Need some help with how to paint a character that is a memory (idk how else to word it)
@johnmk I actually think that is a very good idea.
JohnMK last edited by
@Eric-Castleman another small tweak... if the leaves overlap the photo it looks like it's been blown away by the wind, sort of a lost and discarded photo which adds another layer of meaning to the image
@eric-castleman that is amazing, I am so excited for you! I can't wait to see what you do for them!
Debated writing this as you described the Highlights project as your first professional job (Congratulations!) and this topic is a pretty big deviation from your original post, but I know that SVS is not a place to train amateurs but rather professionals.
With that in mind I'd like to offer a suggestion regarding the contract for this project. If you've already signed and sent back the contract, no worries, just keep the following in mind for the next project. If you haven't yet signed the contract I'd suggest that you check carefully the section that covers "Rights Licensed" or "Copyright licensed".
My experience with Highlights is that Highlights "buys all rights" as part of their "boilerplate" contract. This means that you are signing an "All Rights" contract. That means that Highlights pays you once for all rights associated with your copyright and then they can reuse the image over and over again, even sub-licensing it to a different company (and Highlights gets paid for the sub-license) without ever paying you again. Highlights has ability to do that for as long as copyright protection lasts on that piece.
I would suggest that you always try to negotiate a copyright license that leaves the control of your copyrights with you rather than the client. The idea is that you will build up a bank of images over your career that can generate passive revenue streams. Basically if a client (in this case Highlights) decides they would like to reuse your work in another issue, or in one of their other magazines or book publishing venues, it is quite easy for them to contact you to do so. And I imagine you'd be more than happy to make the same image available again for an additional licensing fee. ( I always enjoy getting contacted to relicense an image I've already created!)
Now, I have no illusions that you are going to try and aggressively negotiate with Highlights on this first project. I know I didn't try and change a thing on my first professional illustration assignment. I simply wanted to let you know what was possible, and in fact standard for most professional illustrators. As soon as you are comfortable don't be shy about asking for better contract terms. If you never ask they will never be offered.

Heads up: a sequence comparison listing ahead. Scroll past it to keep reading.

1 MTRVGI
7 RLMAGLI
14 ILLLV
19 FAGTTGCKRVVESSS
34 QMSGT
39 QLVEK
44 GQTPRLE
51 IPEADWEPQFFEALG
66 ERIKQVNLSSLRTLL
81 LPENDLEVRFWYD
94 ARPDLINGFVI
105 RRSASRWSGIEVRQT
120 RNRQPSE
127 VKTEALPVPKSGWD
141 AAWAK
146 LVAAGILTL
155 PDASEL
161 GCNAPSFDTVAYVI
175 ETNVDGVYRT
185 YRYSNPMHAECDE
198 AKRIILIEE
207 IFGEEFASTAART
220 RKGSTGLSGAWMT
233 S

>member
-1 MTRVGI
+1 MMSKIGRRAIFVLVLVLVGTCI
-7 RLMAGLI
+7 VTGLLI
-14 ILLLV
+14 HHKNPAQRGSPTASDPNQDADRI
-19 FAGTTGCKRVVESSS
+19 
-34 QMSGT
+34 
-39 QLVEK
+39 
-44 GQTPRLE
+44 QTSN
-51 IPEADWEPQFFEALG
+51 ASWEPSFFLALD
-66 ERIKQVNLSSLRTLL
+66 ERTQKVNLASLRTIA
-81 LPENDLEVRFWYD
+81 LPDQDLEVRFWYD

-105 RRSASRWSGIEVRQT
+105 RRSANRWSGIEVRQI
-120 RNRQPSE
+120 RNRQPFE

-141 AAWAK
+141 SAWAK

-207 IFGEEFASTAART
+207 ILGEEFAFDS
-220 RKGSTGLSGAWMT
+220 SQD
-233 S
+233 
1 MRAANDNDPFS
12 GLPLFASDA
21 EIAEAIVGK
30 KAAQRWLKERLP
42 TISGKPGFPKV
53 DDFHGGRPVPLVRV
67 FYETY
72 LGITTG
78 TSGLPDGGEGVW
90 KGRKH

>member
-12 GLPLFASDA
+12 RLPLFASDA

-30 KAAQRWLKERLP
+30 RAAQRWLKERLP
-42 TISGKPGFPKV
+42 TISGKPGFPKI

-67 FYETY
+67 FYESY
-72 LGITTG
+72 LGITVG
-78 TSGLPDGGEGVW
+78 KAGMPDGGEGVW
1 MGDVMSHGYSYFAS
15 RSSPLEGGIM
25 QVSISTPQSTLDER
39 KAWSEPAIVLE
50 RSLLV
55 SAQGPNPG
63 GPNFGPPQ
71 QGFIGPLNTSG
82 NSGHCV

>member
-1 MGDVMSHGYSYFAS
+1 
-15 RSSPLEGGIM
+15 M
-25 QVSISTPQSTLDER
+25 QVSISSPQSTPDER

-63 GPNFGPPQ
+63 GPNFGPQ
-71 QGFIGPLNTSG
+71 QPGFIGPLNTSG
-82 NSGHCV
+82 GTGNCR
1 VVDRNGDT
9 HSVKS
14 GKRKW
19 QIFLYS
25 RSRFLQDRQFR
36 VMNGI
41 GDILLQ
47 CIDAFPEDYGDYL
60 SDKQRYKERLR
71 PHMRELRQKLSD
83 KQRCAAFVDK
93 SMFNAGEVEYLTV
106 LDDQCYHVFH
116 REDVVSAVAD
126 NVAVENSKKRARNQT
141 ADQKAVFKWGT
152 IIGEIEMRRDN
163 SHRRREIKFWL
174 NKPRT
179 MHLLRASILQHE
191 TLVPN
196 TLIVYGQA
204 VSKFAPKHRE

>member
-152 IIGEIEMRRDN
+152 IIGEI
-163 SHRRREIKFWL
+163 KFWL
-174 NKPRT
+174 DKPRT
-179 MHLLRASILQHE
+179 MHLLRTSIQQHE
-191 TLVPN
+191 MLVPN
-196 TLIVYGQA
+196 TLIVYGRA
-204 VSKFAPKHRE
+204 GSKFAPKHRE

I wish you good luck with the project!
@eric-castleman congrats on the Highlights job! That is so exciting!
I think the photograph idea makes the idea of the piece much more clear.
@davidhohn wow, thanks for the great information. Since I am not with an agent, and the work came to me directly, I thought back to your talk on the agent Third Thursday, and somewhat wondered if that might be a better path. I know that agents do get a cut of your work even if you get it outside of them giving it to you, which is a bit strange.
Anywho, at the moment, I have a deadline, and am still waiting on them to send me the contract. I was a bit worried about this, and reached out to another illustrator on if this is normal, and they said it is par for the course. So, in this situation, it seems harder to be in the middle of the work, and the deadline getting closer, for me to try to ask for certain changes. However, I will read over it, and get back to you on the details. I am really fascinated as to how you are able to contract work without an agent so easily. I am sure it has to do with reputation that you have built over the years.
@Eric-Castleman You bring up some interesting discussion points that I'd be happy to go into more detail on. I got thoughts on this business stuff! But this is so off topic from your original posting that it might be better to start a new discussion.
been working on this in my little bit of free time. Is this working?
JohnMK last edited by
Excellent, Eric. Although I'd increase the contrast between the photo and the background, maybe make the photo more monochrome or sepia or faded.
Also I've noticed how high up the swing is from the ground, perhaps lower the swing and add a branch to the tree then attach the ropes (although that may screw up your composition).
Oh and slightly overlap the leaves to give it more depth.
Second Oh, the boy on the swing and the women are on the same angle, remember KILL all tangents without prejudice
Joen Söderholm last edited by
This is kind of ironic since I only have a vague memory of it, but the best depiction of memories I've seen in illustration is Violent Cases by Neil Gaiman and Dave McKean. Very inspiring how everything was kind of blurry and distorted and kept changing as the narrator tried to recall different details.
KathrynAdebayo last edited by
Wow, beautiful. Maybe give the photo a bit of a twist or a corner curling to make it feel more naturally like it's blowing in the wind? I think if it doesn't line up with the house perfectly it might be ok, and perhaps even more believable. I know you've done a lot of iterations of this work based on suggestions, so there has to be some point when you feel finished with it, even though other brains have more ideas. If you're still going though, there's my idea to throw into the pot.